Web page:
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an 8-cell embryo

The photographs alone tell a fantastic story—a mouse embryo, complete with beating heart cells, a head, and the beginning of limbs, alive and growing in a glass jar.

According to a scientific group in Israel, which took the picture, the researchers have grown mice in an artificial womb for as long as 11 or 12 days, about half the animal’s natural gestation period.

It’s record for development of a mammal outside the womb, and according to the research team, human embryos could be next—raising huge new ethical questions.

“This sets the stage for other species,” says Jacob Hanna, a developmental biologist at the Weizmann Institute of Science, who led the research team. “I hope that it will allow scientists to grow human embryos until week five.”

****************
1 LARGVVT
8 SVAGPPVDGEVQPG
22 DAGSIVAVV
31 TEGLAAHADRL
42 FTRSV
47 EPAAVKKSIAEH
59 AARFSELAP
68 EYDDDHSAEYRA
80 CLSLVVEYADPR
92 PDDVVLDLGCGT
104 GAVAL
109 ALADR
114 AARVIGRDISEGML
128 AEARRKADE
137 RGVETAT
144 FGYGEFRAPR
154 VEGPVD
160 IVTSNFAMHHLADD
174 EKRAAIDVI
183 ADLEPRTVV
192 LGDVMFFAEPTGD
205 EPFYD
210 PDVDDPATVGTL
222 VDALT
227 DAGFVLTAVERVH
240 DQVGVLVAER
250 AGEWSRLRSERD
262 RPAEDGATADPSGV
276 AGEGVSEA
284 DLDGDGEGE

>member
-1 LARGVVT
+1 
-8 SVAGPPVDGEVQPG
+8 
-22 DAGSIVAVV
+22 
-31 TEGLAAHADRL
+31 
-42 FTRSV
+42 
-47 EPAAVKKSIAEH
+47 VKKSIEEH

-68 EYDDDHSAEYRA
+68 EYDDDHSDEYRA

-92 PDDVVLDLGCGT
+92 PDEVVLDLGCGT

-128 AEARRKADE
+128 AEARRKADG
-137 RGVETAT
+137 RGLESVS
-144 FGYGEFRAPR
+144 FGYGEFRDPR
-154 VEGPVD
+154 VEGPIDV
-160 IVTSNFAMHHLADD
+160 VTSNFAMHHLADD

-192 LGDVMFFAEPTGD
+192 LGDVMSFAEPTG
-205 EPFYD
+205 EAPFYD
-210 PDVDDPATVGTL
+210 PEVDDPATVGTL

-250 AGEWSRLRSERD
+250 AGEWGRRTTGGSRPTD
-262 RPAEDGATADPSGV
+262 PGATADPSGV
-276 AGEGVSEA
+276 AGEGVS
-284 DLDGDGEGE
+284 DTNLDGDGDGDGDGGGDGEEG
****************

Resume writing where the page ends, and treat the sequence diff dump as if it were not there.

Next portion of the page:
Growing human embryos in the lab for that long, deep into the first trimester, would put science on a collision course with the abortion debate. Hanna believes lab-grown embryos could be a research substitute for tissue derived from abortions, and possibly a source of tissue for medical treatments as well.

How they did it...

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